The controversial closure of three maternity units in Greater Manchester looks set to go ahead – in spite of health secretary Andrew Lansley’s personal intervention in the case in the run up to the general election.

NHS North West is due to consider a report from the National Clinical Advisory Team on Wednesday which backs the reconfiguration of maternity and children’s services in the city, and says the proposals are consistent with Mr Lansley’s four criteria for reconfigurations.

The report concludes “there is an urgent need to proceed with the plan, as delays would be financially costly, potentially unsafe and uncertainty would lead to the further loss of valuable staff”.

One of the units scheduled for closure – at Fairfield Hospital in Bury – was highlighted by Mr Lansley before the election, when he said: “If I am secretary of health after the election maternity and children’s services will be maintained at Fairfield and I will ensure this happens”. He said any changes would need the support of GPs.

Also speaking at the time, Bury North Conservative candidate David Nuttall said: “Vote Conservative….and the maternity unit will be kept open.”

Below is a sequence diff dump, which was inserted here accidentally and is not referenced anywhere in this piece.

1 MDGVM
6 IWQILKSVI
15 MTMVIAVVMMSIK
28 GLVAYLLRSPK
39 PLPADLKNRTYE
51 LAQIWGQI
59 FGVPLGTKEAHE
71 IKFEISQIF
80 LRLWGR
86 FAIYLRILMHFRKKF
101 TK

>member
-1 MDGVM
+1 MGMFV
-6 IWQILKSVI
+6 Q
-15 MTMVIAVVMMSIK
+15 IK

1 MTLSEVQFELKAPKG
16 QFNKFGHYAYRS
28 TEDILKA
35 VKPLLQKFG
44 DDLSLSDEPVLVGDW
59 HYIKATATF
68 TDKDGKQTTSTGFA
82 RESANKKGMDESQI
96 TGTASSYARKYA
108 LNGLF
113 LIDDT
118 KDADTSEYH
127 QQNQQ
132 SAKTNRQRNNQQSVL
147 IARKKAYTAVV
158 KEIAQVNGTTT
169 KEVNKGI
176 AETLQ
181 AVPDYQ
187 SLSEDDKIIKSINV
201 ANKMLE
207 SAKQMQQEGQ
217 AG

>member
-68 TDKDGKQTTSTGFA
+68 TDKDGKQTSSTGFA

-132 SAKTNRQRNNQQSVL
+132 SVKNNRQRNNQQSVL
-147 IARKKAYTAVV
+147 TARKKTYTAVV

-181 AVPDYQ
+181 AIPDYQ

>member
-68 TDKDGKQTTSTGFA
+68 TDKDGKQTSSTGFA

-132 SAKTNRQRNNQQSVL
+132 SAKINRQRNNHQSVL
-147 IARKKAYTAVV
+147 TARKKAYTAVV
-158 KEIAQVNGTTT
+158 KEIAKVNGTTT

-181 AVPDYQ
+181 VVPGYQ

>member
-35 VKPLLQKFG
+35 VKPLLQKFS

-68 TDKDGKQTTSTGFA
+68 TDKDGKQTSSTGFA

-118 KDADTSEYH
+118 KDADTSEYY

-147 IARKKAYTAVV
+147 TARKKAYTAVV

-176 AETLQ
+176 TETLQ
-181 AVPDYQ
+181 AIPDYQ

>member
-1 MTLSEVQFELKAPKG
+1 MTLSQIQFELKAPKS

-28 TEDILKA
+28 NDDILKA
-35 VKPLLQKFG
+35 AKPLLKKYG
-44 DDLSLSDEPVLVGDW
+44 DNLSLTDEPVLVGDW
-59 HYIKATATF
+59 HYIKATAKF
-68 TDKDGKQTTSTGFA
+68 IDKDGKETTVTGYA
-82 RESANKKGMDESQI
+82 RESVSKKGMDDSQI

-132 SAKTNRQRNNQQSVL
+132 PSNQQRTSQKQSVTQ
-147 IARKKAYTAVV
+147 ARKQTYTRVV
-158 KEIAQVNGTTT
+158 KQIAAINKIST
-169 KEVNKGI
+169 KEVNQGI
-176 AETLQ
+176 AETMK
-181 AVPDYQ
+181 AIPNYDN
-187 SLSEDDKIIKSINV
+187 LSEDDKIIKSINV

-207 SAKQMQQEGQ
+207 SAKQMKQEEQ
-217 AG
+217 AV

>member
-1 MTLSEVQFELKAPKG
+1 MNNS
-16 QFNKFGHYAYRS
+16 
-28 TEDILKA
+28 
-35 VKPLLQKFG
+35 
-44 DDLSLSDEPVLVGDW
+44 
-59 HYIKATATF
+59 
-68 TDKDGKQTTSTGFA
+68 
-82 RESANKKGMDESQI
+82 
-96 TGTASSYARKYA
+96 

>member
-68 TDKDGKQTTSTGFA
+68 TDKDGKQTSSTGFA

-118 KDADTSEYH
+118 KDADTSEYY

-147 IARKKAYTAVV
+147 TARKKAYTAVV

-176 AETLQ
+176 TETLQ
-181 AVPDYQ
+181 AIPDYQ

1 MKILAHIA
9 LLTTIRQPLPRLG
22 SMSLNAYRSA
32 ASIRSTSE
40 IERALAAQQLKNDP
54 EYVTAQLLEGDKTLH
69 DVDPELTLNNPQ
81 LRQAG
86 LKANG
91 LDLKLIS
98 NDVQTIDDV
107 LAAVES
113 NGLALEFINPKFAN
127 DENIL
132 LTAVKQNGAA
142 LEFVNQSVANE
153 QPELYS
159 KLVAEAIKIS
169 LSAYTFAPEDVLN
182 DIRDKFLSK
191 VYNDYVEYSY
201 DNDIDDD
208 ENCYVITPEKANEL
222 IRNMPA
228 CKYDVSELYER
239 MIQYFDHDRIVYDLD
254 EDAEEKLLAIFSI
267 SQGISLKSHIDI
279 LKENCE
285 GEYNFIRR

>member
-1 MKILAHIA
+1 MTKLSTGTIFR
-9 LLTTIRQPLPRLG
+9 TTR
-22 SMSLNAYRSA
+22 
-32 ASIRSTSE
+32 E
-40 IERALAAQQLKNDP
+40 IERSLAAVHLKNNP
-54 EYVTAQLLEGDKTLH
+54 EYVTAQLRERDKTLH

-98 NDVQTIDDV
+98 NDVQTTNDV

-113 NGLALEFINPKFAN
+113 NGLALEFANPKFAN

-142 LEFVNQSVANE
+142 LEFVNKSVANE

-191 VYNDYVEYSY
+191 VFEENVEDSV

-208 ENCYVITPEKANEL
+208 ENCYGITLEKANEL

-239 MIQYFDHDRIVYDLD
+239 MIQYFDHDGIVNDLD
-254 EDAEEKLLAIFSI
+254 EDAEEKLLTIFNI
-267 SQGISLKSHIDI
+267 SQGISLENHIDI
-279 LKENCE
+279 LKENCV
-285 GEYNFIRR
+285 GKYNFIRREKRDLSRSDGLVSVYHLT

He defeated sitting Labour MP David Chaytor in the election and a month later Mr Lansley visited Fairfield and announced he would “stop the forced closure of A&E and maternity units”.

The Fairfield unit is due to close next year, followed by units at Salford Royal and Rochdale Infirmary.

Together with the closure of the unit at Trafford, which shut in February, this will reduce the city-wide number of maternity units to eight – each offering a midwife-led unit as well. The proposals were broadly backed by the Independent Reconfiguration Panel in 2007.

The closures are part of the “Making it Better” plan for maternity and children’s services across Greater Manchester, first mooted by primary care trusts in 2006.

NHS North West’s own assessment, published in its board papers, says the proposals meet or exceed expectations against the four Lansley criteria, although it notes there is local concern and suggests the sequence of changes could be looked at again and additional measures could be taken “to optimise the care and safety of patients” during the implementation.

If the board backs the reconfiguration on Wednesday, local councillors could still refer the case to Mr Lansley.